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District Court of Appeal, Second District, Division 2, California.

Carrie WALLACE, also known as Carrie Wallace Thompson, Plaintiff and Respondent, v. Alvin D. THOMPSON et al., Defendants, Alvin D. Thompson, Appellant.

Civ. 20314.

Decided: November 19, 1954

Walter L. Gordon, Jr., Los Angeles, for appellant. Gladys Towles Root and Joseph M. Rosen, Los Angeles, for respondent.

Defendant appeals from a judgment of the trial court directing sale of real property in a partition action.

The sole ground of appeal is that there is no evidence to sustain this finding of fact: ‘III The Court further finds that the real property hereinafter described, and the personal property heretofore described, is so situated that partition cannot be made without great prejudice to the parties herein.’

In his brief defendant states: ‘It is the contention of Appellant that Plaintiff failed to prove that a partition of the property could not be made without great prejudice to the owners. In other words, Finding No. III of the Interlocutory Judgment is not supported by the evidence [Clk.Tr. p. 26].’ Aside from this there is a total failure to comply with the following requirements of Rule 13, Rules on Appeal, 36 Cal.2d 14: ‘The opening brief shall contain a statement of the case, setting forth concisely, but as fully as necessary for a proper consideration of the case, in such order as the appellant may prefer, the nature of the action or proceeding and the relief sought, a summary of the material facts, and the judgment or ruling of the superior court.’

Defendant is asking this court to search the record, read the transcript and determine that there is no evidence to support the questioned finding. Such a procedure is not incumbent upon a reviewing court. Mr. Justice Nourse, in Wieczorek v. Texas Co., 45 Cal.App.2d 450 (hearing denied by the Supreme Court) at page 456, 114 P.2d 377, at page 380, accurately states the rule thus: ‘Appellant's answer to this damaging state of the record is that it is sufficient for an appellant to merely state that the evidence does not support any finding of the trial court—that it then is incumbent upon the respondent to prove that every finding is sound. This is not in accord with the accepted rule of practice. The rule to the contrary is found in 2 Cal.Jur. p. 730, where it is said: ‘When it is contended that the evidence does not sustain the findings, the appellant must point out in his brief the evidence, * * * and he must show wherein the evidence does not sustain the findings.’ (Citing cases.)'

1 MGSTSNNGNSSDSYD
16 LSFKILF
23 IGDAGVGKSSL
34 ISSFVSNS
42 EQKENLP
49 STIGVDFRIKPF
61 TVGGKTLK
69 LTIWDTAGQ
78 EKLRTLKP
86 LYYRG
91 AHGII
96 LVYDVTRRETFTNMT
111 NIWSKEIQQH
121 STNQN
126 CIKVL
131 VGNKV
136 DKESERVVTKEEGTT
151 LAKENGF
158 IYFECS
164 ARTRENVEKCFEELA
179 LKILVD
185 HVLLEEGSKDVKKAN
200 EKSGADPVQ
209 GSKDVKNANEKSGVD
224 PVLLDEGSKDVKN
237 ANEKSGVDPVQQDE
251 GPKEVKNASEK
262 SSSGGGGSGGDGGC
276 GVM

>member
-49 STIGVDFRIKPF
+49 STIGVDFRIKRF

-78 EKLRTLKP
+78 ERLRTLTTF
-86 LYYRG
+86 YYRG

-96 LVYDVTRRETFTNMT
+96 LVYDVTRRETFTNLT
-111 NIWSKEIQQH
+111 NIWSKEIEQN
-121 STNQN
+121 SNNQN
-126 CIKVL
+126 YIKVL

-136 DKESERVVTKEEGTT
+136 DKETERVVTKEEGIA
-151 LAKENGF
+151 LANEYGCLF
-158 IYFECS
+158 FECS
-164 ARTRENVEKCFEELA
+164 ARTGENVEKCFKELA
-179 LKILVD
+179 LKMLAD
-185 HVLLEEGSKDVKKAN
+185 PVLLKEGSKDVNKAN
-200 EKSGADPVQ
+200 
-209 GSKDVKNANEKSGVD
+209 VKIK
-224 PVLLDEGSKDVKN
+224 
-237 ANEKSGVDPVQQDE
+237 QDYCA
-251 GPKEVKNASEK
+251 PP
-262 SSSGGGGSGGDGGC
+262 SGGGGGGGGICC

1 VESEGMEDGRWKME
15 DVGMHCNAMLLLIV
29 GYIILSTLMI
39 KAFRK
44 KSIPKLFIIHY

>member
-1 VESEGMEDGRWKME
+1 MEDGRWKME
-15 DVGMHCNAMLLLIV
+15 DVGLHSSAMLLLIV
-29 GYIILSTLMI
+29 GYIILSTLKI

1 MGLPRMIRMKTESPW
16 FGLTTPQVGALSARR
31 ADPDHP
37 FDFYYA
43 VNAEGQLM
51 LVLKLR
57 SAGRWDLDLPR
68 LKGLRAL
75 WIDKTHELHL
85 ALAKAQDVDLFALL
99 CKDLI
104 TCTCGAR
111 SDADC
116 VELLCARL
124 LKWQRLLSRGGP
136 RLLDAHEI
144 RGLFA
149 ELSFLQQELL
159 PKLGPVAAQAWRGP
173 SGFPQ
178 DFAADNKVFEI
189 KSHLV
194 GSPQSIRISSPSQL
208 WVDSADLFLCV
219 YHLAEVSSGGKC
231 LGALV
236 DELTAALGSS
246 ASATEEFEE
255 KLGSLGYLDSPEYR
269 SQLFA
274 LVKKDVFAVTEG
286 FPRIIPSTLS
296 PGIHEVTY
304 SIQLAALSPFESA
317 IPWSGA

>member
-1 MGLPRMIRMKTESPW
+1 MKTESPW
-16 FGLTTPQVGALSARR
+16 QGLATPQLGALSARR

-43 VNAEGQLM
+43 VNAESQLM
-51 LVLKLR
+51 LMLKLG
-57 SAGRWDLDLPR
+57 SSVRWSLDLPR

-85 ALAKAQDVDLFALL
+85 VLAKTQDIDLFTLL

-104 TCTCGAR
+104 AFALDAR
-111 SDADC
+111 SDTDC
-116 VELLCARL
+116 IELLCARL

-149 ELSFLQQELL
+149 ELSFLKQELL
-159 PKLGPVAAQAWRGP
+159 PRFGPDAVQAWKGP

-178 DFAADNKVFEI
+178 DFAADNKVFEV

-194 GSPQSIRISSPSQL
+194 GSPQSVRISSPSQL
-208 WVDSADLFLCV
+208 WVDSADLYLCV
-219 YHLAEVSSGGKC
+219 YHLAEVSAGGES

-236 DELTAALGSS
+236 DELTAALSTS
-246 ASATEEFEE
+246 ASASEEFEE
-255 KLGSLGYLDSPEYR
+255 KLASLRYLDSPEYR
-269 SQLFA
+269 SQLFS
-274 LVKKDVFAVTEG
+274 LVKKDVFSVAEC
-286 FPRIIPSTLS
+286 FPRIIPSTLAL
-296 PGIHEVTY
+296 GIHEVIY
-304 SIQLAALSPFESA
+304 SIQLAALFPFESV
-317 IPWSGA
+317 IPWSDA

Again, in Trancoso v. Trancoso, 96 Cal.App.2d 797, 798, 216 P.2d 172, 173, Mr. Justice Vallée, speaking for the Court, says: ‘It is not incumbent on a reviewing court to make a ‘critical’ or any other search of the record to determine whether the evidence supports the findings. It is the duty of appellant to show in his brief wherein the evidence does not support the findings.'

In view of the foregoing rule, in the absence of defendant's bearing the burden cast upon him of presenting to this court error occurring in the trial court, the presumption applies that there was substantial evidence to sustain the questioned finding.


McCOMB, Justice.

MOORE, P. J., and FOX, J., concur.